In order to meet Mr. Dolan, I would have to go to the last place a Knicks fan would be caught dead in, which also happens to be Mr. Dolan’ happy place, a JD & The Straight Shot show. After sitting through the show I would approach Mr. Dolan for an autograph, tell him I am a big fan of his music and follow his group on social media. After buttering him up, I would start by doing something that is completely uncharacteristic of the stereotypical Knicks fan. I would thank him for his efforts. I know that sounds crazy when you consider the results of the last 20 years. But as just stated, you can’t say the man hasn’t tried, he has failed spectacularly, but has tried. I would make sure not to mention the moves I didn’t like; hiring Scott Layden, trading for Antonio McDyess and signing Amar’e to a max contract to name a few. But I would say, “Mr. Dolan, sometimes the best plans just don’t work out”. I would admit that I was excited about the Isiah Thomas and Stephon Marbury pairing. I liked the idea of legendary head coaches Lenny Wilkens and Larry Brown coming back home. I liked the Donnie Walsh hire and yes, I loved the Phil Jackson hire. I admit it! Next I would also bring up the incident when Phil Jackson fell asleep during a pre-draft work out and say he had cause for firing him as he actually was asleep on the job. We would have a laugh at Phil’s expense and build a bond that would have him insist that I call him Jim.
I would then ask Mr. Dolan to stay the course, that the fans believe in the plan. That we don’t want any more quick fixes. Acknowledge it’s unfair and frustrating that people heckle him at every home game when he has hired smart people to run the team for him. Then I would remind him that the same thing happened to Joe Lacob, the owner of the Golden State Warriors back in 2012 when he was introduced at Chris Mullin’s number retirement ceremony. I would say, “Jim look who is laughing at him now”? Also would mention what happened to Jeanie Buss this past summer when fans organized a protest outside of Staples Center because they were unhappy with the job she was doing. “Jim, if that could happen to her, a person that grew up in the NBA and has dedicated her life to the Lakers and has delivered championships, it could happen to any owner”. Lastly, I would mention what Mikhail Prokhorov did to the Nets. Not only did they make one of the worst trades in NBA history, they helped their division rivals the Celtics build their team with the Nets lottery picks. At least Knicks fans didn’t have to sit through losing seasons that resulted in lottery picks for the Celtics. Watching Jaylen Brown and Jason Tatum play for the Celtics has to be the worst. Dolan can say he has never made a move as bad as that one. Hey, misery loves company, the bond is built.
Giving Dolan Advice
Now that I got his trust, I would implore him not to fire anyone, especially Fizdale. Even though I have been critical of him, I think more harm than good will come from it. The truth is that Fizdale was dealt a bad hand. He signed up to coach Porzingis and perform a quick rebuild. Last year shouldn’t count as it was a tank year. This should be looked at as his first season. He is still a young coach and should be provided the opportunity to show he can improve. If next year proves to be more of the same, then let him go during the 2020/21 season. He would still have time to hire a new coach before free agency starts in the summer of 2021. The optics would look better. I would say, “Jim if you want attract the best talent in the game, then you got to show your loyal and supportive. If not, then you are going to continue to attract more of the same, you know, guys that are looking for you to fund their retirement”.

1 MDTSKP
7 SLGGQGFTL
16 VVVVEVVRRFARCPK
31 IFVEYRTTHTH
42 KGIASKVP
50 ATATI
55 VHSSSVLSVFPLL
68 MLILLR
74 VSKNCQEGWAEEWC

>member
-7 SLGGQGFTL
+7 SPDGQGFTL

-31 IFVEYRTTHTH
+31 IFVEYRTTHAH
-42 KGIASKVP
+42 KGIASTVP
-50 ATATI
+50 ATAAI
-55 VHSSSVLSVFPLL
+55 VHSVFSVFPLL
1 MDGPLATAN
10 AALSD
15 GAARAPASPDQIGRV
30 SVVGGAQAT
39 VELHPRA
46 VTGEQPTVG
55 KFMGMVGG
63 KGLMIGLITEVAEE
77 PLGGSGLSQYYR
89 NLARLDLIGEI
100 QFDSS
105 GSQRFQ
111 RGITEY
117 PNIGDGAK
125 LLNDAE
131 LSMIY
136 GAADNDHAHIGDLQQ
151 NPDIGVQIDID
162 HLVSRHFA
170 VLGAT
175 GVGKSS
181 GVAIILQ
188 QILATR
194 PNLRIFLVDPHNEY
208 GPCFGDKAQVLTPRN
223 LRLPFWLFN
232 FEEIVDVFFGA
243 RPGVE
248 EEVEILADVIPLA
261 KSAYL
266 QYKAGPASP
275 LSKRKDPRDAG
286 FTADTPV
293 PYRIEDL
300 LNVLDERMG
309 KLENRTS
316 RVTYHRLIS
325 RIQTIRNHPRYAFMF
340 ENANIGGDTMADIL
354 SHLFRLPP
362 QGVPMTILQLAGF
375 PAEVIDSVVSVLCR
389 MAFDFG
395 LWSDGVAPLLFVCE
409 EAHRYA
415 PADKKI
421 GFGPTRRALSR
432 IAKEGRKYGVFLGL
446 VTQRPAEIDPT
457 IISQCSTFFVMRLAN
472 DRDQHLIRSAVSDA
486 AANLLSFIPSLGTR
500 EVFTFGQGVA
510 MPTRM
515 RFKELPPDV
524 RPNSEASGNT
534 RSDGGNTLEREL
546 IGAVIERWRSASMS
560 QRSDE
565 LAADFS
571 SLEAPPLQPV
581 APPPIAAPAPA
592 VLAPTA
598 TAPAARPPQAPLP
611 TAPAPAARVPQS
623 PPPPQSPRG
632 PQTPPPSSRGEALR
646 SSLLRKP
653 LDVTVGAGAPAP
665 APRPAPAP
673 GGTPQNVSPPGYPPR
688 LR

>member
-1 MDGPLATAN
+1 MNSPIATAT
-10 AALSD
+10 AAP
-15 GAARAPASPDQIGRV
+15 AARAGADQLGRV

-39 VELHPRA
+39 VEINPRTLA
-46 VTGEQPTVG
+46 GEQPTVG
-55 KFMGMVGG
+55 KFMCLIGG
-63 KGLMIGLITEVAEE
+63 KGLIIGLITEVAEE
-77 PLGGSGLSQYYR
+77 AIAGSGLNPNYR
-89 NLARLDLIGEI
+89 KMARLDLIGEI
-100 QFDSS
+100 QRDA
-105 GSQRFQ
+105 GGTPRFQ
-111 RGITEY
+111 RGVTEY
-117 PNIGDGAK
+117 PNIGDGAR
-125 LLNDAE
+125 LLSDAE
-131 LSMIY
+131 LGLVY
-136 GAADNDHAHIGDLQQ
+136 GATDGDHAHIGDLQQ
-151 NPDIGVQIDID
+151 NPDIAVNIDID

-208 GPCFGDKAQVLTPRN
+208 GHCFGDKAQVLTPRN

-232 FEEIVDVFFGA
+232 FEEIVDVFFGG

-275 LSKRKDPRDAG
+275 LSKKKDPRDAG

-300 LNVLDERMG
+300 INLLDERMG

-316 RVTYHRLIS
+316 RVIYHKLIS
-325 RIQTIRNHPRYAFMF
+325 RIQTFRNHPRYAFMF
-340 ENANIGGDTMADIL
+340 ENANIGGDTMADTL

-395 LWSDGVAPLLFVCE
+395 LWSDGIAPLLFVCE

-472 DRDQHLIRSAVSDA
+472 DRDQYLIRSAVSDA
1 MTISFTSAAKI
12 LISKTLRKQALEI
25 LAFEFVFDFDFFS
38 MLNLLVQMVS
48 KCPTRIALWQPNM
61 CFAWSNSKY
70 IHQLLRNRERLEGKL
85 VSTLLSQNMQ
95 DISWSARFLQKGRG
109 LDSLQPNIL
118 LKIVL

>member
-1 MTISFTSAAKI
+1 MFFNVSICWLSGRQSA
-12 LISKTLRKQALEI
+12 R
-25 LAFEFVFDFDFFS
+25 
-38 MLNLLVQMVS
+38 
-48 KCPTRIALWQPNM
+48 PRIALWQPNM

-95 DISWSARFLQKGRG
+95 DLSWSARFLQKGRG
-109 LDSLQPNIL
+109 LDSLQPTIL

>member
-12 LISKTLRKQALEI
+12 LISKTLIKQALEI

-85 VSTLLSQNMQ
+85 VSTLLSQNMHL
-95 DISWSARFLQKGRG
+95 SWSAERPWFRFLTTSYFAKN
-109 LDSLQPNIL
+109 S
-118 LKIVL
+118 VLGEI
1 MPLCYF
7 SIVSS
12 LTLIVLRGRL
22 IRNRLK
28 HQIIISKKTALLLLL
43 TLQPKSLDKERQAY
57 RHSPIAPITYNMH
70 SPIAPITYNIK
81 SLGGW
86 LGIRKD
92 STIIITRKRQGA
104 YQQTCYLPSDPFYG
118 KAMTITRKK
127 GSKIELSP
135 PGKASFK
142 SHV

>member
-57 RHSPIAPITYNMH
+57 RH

As for Mills, I know Dolan likes him for whatever reason and to be objective, he is actually in the role that fits him best. He is good at organizing and managing up. He also has made good hires in Scott Perry and Craig Robinson. He has acknowledged the mistakes of the past and set a good course for the future. I would say, “Jim, you got to give Steve more time. He’s hired some good people. Letting him go would mean turning over the entire front office which we both know is not necessary”. He would like the rationale as it gives him an excuse for keeping his good buddy Steve Mills around.
The last point I would make is this, “Jim you got nothing to worry about, you have already accomplished one of the best rebuilds in franchise history. The Knicks haven’t had young talent like this on the roster in God knows how many years. The reality is that it’s all about the summer of 2021. When that time comes, the top free agents are going to focus on the talent on the roster first, then the culture of the organization. Jim you’ve done a great job, just stay the course, the good times are just around the corner”.
Dolan is far from the perfect owner, but he is who we got. Booing and insulted the man hasn’t made things better. Would you perform better at your job if everyone was heckling you when you are trying your best? Exactly! Also this notion that heckling him is going to motivate him to sell the most valuable franchise in the NBA is insane. Trying to drive a recovering alcoholic to drink is not smart. The best approach is to pacify him. You don’t antagonize a person into making a knee jerk move. And lastly, if you truly want the team to succeed, stop poking the bear!